Japan's Official Development Assistance White Paper 2005
Main Text > Part II ODA DISBURSEMENTS IN FISCAL YEAR 2004 > Chapter 2 Details and New Policies about Japan's ODA: Striving for Further ODA Reforms > Section 2. Measures for Each of the Priority Issues > 3. Addressing Global Issues > (7) Terrorism
Terrorism is carried out beyond national borders and is a major global issue that directly affects not only the developing countries but the entire international community including the developed countries. In recent years, terrorist attacks have taken place frequently across the world, and the threat of international terrorism remains serious. Japan has actively participated in counter-terrorism efforts for the international community, recognizing that it is important for the international community to unite in its fight against international terrorism and to sustain a long-term approach to this end in a wide range of fields. Particularly from the viewpoint of denying terrorists the means to commit terrorist acts or to seek safe heaven and of overcoming the vulnerability to terrorist attacks, emphasis is placed on providing assistance to developing countries in order to enhance their counter-terrorism capabilities in such areas as immigration control, transportation security, and combating financing of terrorism. Moreover, frequent terrorist attacks would seriously influence on the economic activities of a country through damage to foreign direct investments, tourism, trade, etc. It is thus an important prerequisite to development that developing countries themselves enhance counter-terrorism measures and prevent terrorism. Utilizing ODA for such ends will also directly benefit developing countries for their efforts toward development.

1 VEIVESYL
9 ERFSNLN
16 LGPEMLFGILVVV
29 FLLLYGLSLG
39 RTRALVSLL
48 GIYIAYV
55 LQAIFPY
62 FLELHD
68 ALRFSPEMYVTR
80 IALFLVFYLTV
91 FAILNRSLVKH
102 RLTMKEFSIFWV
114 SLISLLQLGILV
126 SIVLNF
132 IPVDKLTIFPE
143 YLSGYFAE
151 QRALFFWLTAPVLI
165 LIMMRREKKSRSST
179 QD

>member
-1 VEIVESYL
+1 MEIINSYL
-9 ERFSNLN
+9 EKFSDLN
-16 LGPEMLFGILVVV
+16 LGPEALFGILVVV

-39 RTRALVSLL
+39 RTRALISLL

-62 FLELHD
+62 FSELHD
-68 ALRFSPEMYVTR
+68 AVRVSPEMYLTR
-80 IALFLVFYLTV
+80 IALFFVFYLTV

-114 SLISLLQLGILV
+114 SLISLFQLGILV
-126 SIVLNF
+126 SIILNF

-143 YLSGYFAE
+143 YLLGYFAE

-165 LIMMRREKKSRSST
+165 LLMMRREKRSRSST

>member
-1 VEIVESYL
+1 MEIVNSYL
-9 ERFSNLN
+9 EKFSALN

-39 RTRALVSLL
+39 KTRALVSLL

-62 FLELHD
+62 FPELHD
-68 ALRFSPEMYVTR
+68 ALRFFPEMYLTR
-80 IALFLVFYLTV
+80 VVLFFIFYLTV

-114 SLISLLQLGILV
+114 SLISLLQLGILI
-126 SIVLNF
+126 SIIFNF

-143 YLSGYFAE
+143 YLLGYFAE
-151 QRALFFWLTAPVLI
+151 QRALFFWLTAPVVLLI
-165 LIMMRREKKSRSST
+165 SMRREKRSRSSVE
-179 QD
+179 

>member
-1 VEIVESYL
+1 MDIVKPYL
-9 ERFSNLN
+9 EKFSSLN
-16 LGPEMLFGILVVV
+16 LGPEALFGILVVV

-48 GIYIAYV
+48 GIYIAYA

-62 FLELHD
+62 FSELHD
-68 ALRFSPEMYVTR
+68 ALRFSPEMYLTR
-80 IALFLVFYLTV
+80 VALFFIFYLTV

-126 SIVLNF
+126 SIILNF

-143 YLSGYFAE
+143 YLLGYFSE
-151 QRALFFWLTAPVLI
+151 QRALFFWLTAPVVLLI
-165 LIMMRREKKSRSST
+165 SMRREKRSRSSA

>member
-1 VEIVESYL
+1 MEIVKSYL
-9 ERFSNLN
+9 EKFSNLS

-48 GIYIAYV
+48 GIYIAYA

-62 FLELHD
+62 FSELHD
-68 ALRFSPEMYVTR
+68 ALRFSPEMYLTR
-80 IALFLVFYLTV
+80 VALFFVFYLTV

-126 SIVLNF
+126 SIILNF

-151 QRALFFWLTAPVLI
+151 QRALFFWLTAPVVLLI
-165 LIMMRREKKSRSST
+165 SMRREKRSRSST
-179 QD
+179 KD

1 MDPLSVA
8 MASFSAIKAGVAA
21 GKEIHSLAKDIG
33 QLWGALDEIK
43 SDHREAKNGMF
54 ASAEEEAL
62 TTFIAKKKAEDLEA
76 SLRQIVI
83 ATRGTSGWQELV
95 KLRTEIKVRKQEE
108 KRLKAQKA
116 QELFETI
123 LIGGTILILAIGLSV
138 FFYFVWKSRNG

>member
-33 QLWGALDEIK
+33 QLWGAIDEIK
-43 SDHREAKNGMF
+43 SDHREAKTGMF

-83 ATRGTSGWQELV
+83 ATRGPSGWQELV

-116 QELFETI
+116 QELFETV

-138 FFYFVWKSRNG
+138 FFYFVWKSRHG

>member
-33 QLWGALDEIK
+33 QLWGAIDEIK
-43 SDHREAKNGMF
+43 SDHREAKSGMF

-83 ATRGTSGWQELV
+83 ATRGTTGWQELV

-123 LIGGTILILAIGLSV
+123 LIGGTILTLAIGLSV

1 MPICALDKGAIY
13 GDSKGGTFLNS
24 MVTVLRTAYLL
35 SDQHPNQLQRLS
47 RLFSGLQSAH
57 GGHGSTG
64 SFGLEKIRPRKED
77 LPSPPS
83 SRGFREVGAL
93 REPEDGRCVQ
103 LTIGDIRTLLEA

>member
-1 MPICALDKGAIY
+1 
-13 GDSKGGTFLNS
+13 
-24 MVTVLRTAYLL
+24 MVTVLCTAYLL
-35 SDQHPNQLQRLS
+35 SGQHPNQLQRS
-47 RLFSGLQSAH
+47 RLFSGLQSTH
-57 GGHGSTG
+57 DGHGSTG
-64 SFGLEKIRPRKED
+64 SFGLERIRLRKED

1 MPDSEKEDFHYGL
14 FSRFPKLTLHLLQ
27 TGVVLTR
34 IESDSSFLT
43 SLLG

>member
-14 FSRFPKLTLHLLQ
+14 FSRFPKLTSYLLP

Notably, Japan focuses its assistance on the Southeast Asian region where Japan has a lot of interests and keeps close ties in terms of politics, economy, and society, since preventing terrorism and ensuring safety and security there is important for Japan's prosperity as well. Specifically, Japan held seminars and accepted trainees in the area of immigration control, aviation security, port and maritime security, customs cooperation, export control, law enforcement cooperation, combating terrorist financing, counter-CBRN (chemical, biological, radioactive, and nuclear) terrorism, anti-terrorism treaties, etc. In FY2004, Japan accepted approximately 230 trainees. In July 2004, Japan held the "Seminar on Prevention and Crisis Management on Chemical Terrorism" at the Southeast Asia Regional Centre for Counter-Terrorism ( SEARCCT ) in Kuala Lumpur, Malaysia, inviting the Southeast Asian countries. This was held as a follow up to the seminar held in Tokyo in 2003, and in response to Prime Minister Koizumi's announcement at the APEC summit in October 2002 to carry out an initiative to improve crisis management capabilities regarding terrorism over a five-year period beginning in FY2003. Furthermore, in response to the terrorist attack in Bali, Indonesia, Japan decided in May 2004 to provide ¥747 million in grant aid for strengthening aviation and port security in Indonesia, including provision of x-ray machines, metal detectors, and port security cameras, among other measures, as a part of Indonesia's counter-terrorist measures, and has implemented the assistance. Japan intends to continue to actively provide cooperation in this field.